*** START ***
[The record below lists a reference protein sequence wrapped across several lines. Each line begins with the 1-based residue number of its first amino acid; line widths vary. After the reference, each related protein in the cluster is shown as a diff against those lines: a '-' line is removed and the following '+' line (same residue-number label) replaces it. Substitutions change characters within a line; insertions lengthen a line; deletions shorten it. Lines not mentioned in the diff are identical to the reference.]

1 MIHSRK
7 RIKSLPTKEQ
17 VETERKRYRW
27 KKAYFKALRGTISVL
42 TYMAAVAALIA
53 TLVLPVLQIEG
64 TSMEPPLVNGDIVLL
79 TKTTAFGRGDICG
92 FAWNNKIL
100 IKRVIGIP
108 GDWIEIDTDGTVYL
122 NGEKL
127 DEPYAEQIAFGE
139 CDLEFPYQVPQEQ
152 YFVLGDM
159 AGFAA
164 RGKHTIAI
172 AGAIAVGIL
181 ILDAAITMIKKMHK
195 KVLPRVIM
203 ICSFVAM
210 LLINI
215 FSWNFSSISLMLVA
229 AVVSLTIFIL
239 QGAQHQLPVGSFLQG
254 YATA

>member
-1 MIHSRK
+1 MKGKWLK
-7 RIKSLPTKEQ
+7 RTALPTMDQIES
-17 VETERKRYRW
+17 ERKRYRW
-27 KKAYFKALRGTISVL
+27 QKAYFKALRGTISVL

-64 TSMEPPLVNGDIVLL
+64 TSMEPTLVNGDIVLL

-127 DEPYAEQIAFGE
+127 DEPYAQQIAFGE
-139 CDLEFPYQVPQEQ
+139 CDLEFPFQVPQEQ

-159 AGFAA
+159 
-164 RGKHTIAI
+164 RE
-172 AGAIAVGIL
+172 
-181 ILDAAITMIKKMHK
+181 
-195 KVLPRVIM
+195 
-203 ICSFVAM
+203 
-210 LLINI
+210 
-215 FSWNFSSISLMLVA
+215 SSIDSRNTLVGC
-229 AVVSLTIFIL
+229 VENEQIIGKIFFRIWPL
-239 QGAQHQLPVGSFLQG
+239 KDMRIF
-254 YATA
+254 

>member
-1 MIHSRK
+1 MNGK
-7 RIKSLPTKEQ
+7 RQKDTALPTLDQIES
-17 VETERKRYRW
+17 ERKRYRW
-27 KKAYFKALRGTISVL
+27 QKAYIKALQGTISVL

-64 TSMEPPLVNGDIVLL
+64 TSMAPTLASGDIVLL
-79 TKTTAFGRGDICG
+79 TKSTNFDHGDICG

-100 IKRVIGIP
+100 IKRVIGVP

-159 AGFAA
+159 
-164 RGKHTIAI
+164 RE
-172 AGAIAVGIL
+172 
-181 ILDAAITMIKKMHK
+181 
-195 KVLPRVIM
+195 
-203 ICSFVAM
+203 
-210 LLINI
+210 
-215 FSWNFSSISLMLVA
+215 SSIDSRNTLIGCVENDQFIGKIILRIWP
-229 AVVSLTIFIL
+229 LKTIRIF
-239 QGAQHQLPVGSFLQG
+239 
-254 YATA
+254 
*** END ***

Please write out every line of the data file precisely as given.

[The record below lists a reference protein sequence wrapped across several lines. Each line begins with the 1-based residue number of its first amino acid; line widths vary. After the reference, each related protein in the cluster is shown as a diff against those lines: a '-' line is removed and the following '+' line (same residue-number label) replaces it. Substitutions change characters within a line; insertions lengthen a line; deletions shorten it. Lines not mentioned in the diff are identical to the reference.]

1 MIHSRK
7 RIKSLPTKEQ
17 VETERKRYRW
27 KKAYFKALRGTISVL
42 TYMAAVAALIA
53 TLVLPVLQIEG
64 TSMEPPLVNGDIVLL
79 TKTTAFGRGDICG
92 FAWNNKIL
100 IKRVIGIP
108 GDWIEIDTDGTVYL
122 NGEKL
127 DEPYAEQIAFGE
139 CDLEFPYQVPQEQ
152 YFVLGDM
159 AGFAA
164 RGKHTIAI
172 AGAIAVGIL
181 ILDAAITMIKKMHK
195 KVLPRVIM
203 ICSFVAM
210 LLINI
215 FSWNFSSISLMLVA
229 AVVSLTIFIL
239 QGAQHQLPVGSFLQG
254 YATA

>member
-1 MIHSRK
+1 MKGKWLK
-7 RIKSLPTKEQ
+7 RTALPTMDQIES
-17 VETERKRYRW
+17 ERKRYRW
-27 KKAYFKALRGTISVL
+27 QKAYFKALRGTISVL

-64 TSMEPPLVNGDIVLL
+64 TSMEPTLVNGDIVLL

-127 DEPYAEQIAFGE
+127 DEPYAQQIAFGE
-139 CDLEFPYQVPQEQ
+139 CDLEFPFQVPQEQ

-159 AGFAA
+159 
-164 RGKHTIAI
+164 RE
-172 AGAIAVGIL
+172 
-181 ILDAAITMIKKMHK
+181 
-195 KVLPRVIM
+195 
-203 ICSFVAM
+203 
-210 LLINI
+210 
-215 FSWNFSSISLMLVA
+215 SSIDSRNTLVGC
-229 AVVSLTIFIL
+229 VENEQIIGKIFFRIWPL
-239 QGAQHQLPVGSFLQG
+239 KDMRIF
-254 YATA
+254 

>member
-1 MIHSRK
+1 MNGK
-7 RIKSLPTKEQ
+7 RQKDTALPTLDQIES
-17 VETERKRYRW
+17 ERKRYRW
-27 KKAYFKALRGTISVL
+27 QKAYIKALQGTISVL

-64 TSMEPPLVNGDIVLL
+64 TSMAPTLASGDIVLL
-79 TKTTAFGRGDICG
+79 TKSTNFDHGDICG

-100 IKRVIGIP
+100 IKRVIGVP

-159 AGFAA
+159 
-164 RGKHTIAI
+164 RE
-172 AGAIAVGIL
+172 
-181 ILDAAITMIKKMHK
+181 
-195 KVLPRVIM
+195 
-203 ICSFVAM
+203 
-210 LLINI
+210 
-215 FSWNFSSISLMLVA
+215 SSIDSRNTLIGCVENDQFIGKIILRIWP
-229 AVVSLTIFIL
+229 LKTIRIF
-239 QGAQHQLPVGSFLQG
+239 
-254 YATA
+254 